To reduce dust, the streets in the cement plant are moistened if necessary.

Local Environmental Impacts

Atmospheric Pollutants

In addition to addressing the issues of dust and noise, HeidelbergCement faces a challenge in terms of the air pollutant emissions of the cement business line. While dust and noise are emitted from different points in the production process, nitrogen oxides, sulphur oxides, and other air pollutants are mainly emitted from kilns. There are national legal limits that have to be observed by all production locations.

HeidelbergCement has also pledged to reduce air pollutants as part of its Sustainability Commitments 2030. By 2030, we further aim to reduce the SOX and NOX emissions generated in our cement production by 40% and dust emissions by 80% – in comparison with 2008 – as well as continuously reducing all other air pollutant emissions, bringing them below the industry average.

Reduction of specific emissions (g/t clinker)

We monitor emissions of air pollutants on an ongoing basis. By using new filter technologies and innovative production processes, we reduce pollutants and thus mitigate the impact of our activities on the environment and neighbouring communities

Water Management

We comply with stringent environmental regulations to ensure that our raw material quarrying will not endanger local bodies of surface water and ground water resources.

Water use in the production processes and water resource protection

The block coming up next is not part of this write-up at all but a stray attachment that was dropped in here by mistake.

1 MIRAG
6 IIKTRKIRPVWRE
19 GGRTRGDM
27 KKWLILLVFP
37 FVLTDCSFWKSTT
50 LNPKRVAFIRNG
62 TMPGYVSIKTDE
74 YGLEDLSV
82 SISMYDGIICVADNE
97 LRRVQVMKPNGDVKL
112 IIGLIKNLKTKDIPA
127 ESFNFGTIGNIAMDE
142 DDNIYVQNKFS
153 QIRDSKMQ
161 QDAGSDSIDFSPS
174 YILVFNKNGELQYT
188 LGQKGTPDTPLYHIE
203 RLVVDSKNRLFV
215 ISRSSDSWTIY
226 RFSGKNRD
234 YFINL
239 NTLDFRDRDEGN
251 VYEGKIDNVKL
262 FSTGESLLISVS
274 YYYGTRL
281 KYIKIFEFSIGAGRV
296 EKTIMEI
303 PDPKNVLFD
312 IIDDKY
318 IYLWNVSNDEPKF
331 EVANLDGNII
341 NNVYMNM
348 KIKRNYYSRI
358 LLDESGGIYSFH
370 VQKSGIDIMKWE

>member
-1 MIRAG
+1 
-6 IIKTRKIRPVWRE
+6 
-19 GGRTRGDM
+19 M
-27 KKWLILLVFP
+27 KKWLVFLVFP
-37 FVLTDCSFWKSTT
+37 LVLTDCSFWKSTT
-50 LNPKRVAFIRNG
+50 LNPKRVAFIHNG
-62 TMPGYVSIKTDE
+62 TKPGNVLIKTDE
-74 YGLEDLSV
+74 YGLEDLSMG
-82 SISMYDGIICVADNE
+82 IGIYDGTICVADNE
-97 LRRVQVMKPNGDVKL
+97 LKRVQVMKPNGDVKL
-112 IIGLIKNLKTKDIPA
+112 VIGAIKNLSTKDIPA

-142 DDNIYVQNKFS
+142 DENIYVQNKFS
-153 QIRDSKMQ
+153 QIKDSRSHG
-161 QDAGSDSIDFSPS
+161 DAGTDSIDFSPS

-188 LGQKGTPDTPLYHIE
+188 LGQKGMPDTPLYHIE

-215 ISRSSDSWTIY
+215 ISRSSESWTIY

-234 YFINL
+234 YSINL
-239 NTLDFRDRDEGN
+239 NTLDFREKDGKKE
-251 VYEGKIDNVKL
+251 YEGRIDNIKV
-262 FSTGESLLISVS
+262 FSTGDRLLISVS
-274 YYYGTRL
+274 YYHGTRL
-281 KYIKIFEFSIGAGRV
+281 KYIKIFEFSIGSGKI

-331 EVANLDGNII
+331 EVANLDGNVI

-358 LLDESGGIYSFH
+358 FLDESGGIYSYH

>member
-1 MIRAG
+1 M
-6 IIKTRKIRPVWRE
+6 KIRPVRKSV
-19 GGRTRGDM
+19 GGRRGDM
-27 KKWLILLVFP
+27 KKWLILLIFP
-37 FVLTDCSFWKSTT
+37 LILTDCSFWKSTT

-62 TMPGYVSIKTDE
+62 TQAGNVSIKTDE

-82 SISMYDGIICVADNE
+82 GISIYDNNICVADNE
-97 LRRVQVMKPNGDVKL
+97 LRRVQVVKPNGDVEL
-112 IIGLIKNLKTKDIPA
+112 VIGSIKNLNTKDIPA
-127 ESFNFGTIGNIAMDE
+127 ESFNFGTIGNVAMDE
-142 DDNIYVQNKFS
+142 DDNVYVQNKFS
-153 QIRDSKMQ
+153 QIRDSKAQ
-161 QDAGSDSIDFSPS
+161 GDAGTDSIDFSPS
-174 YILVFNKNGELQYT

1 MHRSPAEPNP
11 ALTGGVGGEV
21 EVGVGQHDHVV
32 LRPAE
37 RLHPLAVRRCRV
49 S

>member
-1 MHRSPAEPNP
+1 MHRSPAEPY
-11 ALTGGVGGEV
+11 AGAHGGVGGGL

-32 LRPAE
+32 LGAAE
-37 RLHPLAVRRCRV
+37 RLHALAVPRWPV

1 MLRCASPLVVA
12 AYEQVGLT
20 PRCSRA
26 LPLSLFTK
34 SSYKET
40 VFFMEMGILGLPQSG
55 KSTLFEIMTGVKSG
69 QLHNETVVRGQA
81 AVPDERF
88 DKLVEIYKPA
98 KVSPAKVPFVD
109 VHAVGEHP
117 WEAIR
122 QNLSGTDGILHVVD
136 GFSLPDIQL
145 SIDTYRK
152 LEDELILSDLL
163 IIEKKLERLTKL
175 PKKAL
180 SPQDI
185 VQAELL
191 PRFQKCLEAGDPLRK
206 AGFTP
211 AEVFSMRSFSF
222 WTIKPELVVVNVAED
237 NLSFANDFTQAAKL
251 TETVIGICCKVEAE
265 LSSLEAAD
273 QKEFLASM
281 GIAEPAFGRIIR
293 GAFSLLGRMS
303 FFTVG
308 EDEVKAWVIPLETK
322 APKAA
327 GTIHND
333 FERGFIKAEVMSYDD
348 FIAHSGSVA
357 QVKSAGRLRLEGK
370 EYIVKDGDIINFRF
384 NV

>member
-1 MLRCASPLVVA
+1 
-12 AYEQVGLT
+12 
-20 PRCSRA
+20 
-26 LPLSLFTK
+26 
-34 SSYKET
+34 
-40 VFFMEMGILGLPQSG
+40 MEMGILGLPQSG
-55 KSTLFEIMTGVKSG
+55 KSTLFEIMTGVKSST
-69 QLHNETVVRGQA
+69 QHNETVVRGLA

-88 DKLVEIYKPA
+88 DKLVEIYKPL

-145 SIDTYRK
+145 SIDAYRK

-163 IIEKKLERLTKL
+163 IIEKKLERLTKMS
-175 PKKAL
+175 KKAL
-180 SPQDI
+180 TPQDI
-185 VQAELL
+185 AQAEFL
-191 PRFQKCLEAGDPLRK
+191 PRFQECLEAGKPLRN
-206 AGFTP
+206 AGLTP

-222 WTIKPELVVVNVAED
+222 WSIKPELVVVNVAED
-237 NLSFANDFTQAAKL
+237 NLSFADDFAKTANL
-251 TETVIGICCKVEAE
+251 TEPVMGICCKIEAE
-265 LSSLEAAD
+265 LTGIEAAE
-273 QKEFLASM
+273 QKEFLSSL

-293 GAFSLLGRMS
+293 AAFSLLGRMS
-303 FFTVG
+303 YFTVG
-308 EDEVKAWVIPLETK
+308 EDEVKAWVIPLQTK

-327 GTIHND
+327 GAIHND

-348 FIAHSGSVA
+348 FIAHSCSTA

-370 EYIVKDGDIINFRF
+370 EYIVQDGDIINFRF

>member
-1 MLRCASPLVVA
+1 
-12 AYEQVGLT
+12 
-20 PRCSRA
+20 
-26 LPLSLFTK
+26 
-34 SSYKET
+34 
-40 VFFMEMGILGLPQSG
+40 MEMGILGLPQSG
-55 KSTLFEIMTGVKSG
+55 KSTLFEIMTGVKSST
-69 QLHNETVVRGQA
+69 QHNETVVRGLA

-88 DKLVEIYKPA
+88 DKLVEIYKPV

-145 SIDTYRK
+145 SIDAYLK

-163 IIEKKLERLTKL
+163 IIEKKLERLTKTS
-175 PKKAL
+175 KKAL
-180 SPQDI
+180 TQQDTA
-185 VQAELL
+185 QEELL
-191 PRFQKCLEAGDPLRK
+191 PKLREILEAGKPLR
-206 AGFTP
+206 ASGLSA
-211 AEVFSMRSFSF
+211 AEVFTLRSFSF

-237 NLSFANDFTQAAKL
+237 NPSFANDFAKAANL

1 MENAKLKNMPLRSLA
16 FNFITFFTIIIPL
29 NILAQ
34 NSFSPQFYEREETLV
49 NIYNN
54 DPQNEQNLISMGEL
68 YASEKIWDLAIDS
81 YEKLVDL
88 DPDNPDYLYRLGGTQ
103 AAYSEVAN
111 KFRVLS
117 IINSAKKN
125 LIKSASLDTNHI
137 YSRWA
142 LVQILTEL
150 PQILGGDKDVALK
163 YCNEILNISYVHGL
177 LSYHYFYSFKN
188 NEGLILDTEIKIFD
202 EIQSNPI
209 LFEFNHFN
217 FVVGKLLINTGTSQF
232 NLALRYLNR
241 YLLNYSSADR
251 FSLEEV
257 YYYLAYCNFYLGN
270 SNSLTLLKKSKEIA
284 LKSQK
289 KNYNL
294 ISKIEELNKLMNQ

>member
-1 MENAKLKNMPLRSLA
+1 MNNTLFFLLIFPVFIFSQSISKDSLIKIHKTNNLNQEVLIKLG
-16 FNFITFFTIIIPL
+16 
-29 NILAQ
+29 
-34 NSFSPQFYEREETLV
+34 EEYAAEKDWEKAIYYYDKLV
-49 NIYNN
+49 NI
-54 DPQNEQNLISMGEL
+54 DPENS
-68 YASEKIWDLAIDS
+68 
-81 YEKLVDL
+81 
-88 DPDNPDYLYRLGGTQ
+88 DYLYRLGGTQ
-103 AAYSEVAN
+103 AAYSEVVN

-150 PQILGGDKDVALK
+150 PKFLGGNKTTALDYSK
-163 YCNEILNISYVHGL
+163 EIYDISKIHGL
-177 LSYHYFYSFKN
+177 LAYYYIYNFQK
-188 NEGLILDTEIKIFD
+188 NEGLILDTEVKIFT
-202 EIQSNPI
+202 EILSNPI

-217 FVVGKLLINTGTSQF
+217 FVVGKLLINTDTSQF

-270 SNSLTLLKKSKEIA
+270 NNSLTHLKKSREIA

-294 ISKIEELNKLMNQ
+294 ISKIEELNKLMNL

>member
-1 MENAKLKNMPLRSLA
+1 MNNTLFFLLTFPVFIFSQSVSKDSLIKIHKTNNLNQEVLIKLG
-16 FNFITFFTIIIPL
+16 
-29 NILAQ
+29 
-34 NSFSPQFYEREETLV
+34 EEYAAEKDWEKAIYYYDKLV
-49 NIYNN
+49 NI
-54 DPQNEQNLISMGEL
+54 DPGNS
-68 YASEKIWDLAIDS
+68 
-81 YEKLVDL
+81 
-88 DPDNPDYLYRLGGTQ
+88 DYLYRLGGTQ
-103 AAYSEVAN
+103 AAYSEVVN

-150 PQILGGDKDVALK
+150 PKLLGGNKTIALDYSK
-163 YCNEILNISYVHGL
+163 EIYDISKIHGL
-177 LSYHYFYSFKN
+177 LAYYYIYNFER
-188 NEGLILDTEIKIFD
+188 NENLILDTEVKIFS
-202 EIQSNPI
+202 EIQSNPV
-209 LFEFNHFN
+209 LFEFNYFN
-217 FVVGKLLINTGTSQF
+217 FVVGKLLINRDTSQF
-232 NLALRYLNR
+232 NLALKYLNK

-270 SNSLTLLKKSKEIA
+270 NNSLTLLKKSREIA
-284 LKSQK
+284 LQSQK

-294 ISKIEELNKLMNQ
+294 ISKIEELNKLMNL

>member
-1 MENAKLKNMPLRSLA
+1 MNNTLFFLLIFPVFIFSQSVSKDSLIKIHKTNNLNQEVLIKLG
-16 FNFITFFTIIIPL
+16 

Water is hugely important for our production processes and is used, for example, when washing gravel and sand as well as for cooling or cleaning transport vehicles. Water is also one of the source materials for concrete manufacturing and becomes part of the building material during its production.

We obtain some of the water we use from the public water supply, but the majority comes from the groundwater or from rivers and lakes. Withdrawals from groundwater and surface waters are heavily regulated by governments worldwide and regularly monitored. Some of the water – the water used for cooling, for instance – evaporates and is released into the atmosphere. The remaining industrial water from production is returned to the surface water after being cleaned and subjected to stringent checks. The cleaning water that accumulates when transport vehicles are washed is recycled completely.

We dispose of the domestic wastewater accruing at our company buildings via the municipal wastewater systems. At all of our quarries, we collect any surface water that has accumulated and remove it in a way that ensures there is no pollution or flooding of the quarry site or the surrounding area. No water is channeled into existing surface waters in the area without previous approval from the local authorities. Regular training sessions for our employees and external controls ensure that the mandatory procedures are adhered to.

During all of these processes, we continuously strive to prevent pollution. As the production process in quarries and gravel pits does not chemically alter the water that is used there, these sites contain no pollutants.

Specific water consumption for aggregates (l(t) 139,9
Specific water consumption for cement (l/t) 265,9
Specific water consumption for ready-mixed concrete (l/m³) 192,9